Animal shelters in Germany have to take in large numbers of abandoned animals during the holiday season. In an emergency, you can also give your animal there legally. The costs for this in Germany are quite different.

This article first appeared on in mid-January. In view of the many illegally abandoned animals, we are republishing it in a modified form with a current context.

The Hamburg animal shelter recorded the first “holiday victims” these days, as stated in a press release: According to animal rights activists, 97 animals were allegedly abandoned in the city area in the past three weeks alone, picked up by the animal rescue service or taken directly to the facility on Süderstraße , for some pets the start of the holiday ended fatally.

In the worst case, the animal shelter in the Hanseatic city expects to find more than 50 animals per week during the long holidays. It is true that facilities like this are not intended as holiday accommodation. However, animal shelter boss Janet Bernhardt says: “Anyone who can no longer or does not want to take care of their animal should at least give it to a safe place like our animal shelter.”

The facility in East Hamburg records around 800 cases a year in which pets are given away by their owners, said a spokeswoman for the animal shelter, which takes in around 4000 pets a year on average, to the stern when researching this article in January. In addition to the animals handed over, there are official seizures and also found animals, such as stray cats that apparently do not belong to anyone.

Giving your cat or dog to an animal shelter is a difficult and sad decision

Giving up a cat or dog to an animal shelter is a painful decision for most people and should be the last option – however, it is still better than simply abandoning the animal, which can be life-threatening not only for the animal but also with you punishable by a fine of up to 25,000 euros. If the animal’s life is threatened, it is also a criminal offense for which there is a risk of up to three years in prison.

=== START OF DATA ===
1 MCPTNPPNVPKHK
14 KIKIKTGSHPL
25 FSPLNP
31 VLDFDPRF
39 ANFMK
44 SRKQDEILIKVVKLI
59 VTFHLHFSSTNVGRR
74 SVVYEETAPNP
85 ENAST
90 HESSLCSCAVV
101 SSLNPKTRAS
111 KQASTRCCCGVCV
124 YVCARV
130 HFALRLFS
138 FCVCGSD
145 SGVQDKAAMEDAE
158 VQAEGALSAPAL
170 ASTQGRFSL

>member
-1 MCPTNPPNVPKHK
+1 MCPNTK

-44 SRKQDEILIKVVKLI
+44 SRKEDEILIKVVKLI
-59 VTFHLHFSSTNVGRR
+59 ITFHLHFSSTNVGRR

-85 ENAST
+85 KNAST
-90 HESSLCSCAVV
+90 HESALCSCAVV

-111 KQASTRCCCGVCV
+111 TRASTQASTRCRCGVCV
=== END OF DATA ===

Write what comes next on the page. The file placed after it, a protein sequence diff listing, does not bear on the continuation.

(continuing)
The costs for leaving a pet in an animal shelter vary widely across Germany, as the specialist for animal health insurance, SantéVet, found out in a study at the beginning of the year. On average, pet owners have to pay 89 euros for a dog and 54 euros for a cat, according to the results of a survey of animal shelters in the 20 largest cities in Germany.

According to the study, anyone who gives up their pet in Hamburg or Bochum pays the most: Giving a dog away to the care of animal rights activists costs 250 euros in both cities, a cat in Hamburg 150 euros and in Bochum 100 euros.

In Leipzig, 180 euros would be charged for a dog and 90 euros for a cat, in Bremen 140 euros for a dog and 100 euros for a cat.

Leaving listed dogs at an animal shelter can cost hundreds of euros

Sometimes it can also be more expensive – for example with list dogs, which experience has shown are more difficult to find new owners. “In Bochum, for example, the delivery costs can increase to up to 400 euros, in Hamburg to up to 350 euros,” was the result of the survey.

The experts from SantéVet recommend that anyone who cannot afford the delivery costs should still contact the responsible animal shelter. Then we can come up with a solution together.

In some animal shelters, pets are also free of charge – according to the survey, the facilities in Cologne and Nuremberg do not charge any money for this. However, the Nuremberg animal shelter, for example, expressly points out that owners are responsible for their animals. The decision to give away your pet should never be taken lightly.

In Münster and Düsseldorf, the fee is comparatively cheap, the survey shows: in the university city, an average of 13 euros is charged for dogs and cats, in the Rhine metropolis 15 euros.

However, whether the fees appear high or low, they are symbolic, as they do not cover the cost of food or veterinary care. Every pet owner knows that from experience.

According to the German Animal Welfare Association, there are more than 550 animal shelters in Germany alone that are affiliated with the organization’s clubs. These are a lot of contact points for people who have to give up their animal in an emergency. Nevertheless, many animals are apparently being abandoned again at the moment. “Especially if they thoughtlessly bought a pet during the Corona period, pet owners now face housing problems now that travel is possible again,” says the Hamburg Animal Welfare Association.

Animal shelters only mediate castrated, microchipped and vaccinated protégés – accordingly, they either only accept such animals or charge fees if the criteria are not met. So if you give a dog or cat to an animal shelter with a heavy heart, you can at least be sure that the former roommate will be well cared for there – and hope that the animal will find a new home.

“We have a lot of understanding if you can no longer take care of your animal for various reasons – financial, family, because of the job – and then give it to us,” said the spokeswoman for the Hamburg animal shelter. And sad stories often have happy endings. The facility’s website currently shows some found animals that are “already in mediation”.

Sources: Hamburger Tierschutzverein, SantéVet

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